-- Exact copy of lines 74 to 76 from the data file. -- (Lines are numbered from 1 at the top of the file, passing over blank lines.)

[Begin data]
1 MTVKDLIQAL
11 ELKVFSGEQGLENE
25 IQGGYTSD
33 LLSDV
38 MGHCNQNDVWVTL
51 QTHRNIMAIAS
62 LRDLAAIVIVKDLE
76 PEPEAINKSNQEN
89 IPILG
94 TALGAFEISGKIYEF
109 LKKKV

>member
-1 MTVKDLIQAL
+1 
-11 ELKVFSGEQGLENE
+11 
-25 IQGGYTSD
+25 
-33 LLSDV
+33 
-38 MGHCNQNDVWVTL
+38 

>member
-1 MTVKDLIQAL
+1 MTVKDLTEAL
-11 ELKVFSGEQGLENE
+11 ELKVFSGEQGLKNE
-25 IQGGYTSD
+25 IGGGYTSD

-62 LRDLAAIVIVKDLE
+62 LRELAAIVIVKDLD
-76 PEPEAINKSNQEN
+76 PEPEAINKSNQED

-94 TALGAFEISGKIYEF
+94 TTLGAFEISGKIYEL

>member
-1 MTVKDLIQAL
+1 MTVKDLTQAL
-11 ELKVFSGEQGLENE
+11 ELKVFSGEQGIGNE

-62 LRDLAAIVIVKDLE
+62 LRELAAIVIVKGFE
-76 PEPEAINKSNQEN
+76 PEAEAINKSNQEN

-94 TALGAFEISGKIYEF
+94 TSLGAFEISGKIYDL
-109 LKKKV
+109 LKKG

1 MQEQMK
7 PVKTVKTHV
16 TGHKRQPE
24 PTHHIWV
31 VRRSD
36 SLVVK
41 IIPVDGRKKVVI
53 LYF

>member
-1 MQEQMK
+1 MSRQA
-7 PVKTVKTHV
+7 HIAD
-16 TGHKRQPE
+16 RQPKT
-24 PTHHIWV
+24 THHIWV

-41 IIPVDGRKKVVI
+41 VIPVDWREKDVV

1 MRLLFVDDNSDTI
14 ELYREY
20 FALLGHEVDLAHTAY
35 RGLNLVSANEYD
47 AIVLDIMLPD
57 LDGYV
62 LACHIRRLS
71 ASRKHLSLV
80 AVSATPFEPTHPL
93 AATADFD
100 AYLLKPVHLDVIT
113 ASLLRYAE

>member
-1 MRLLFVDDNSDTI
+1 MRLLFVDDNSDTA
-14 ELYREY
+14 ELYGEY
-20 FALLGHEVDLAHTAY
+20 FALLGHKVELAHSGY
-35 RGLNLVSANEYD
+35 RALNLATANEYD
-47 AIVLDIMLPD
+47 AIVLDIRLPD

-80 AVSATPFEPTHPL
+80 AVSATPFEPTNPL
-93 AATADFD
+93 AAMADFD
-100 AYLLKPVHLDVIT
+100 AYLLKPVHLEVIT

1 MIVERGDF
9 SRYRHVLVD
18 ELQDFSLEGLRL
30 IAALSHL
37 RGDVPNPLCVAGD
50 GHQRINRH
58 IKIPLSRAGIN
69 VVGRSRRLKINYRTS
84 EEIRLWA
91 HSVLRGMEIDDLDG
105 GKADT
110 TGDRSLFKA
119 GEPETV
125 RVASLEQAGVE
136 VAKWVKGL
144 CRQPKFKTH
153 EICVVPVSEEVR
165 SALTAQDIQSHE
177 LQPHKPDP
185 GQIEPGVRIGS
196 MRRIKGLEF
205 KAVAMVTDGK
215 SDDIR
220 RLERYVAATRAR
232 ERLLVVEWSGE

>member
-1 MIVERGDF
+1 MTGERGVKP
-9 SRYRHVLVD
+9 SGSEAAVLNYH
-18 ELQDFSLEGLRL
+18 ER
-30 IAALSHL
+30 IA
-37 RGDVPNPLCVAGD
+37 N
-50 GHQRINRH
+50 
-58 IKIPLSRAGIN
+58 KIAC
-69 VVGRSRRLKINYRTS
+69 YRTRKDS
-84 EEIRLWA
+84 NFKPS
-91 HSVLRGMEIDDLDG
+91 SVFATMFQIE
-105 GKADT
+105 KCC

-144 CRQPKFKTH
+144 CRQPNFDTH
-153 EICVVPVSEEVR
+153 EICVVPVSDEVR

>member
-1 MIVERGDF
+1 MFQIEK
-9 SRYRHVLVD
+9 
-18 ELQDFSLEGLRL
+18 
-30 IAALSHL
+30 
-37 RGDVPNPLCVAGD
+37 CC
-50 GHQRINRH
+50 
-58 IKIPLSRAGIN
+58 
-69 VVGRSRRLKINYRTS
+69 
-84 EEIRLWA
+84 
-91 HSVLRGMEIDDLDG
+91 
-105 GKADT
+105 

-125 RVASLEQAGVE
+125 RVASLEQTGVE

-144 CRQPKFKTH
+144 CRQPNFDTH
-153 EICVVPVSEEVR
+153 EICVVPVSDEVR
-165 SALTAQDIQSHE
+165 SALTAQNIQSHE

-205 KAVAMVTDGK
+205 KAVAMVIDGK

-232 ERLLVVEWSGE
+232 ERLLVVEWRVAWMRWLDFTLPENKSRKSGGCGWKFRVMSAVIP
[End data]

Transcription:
62 LACHIRRLS
71 ASRKHLSLV
80 AVSATPFEPTHPL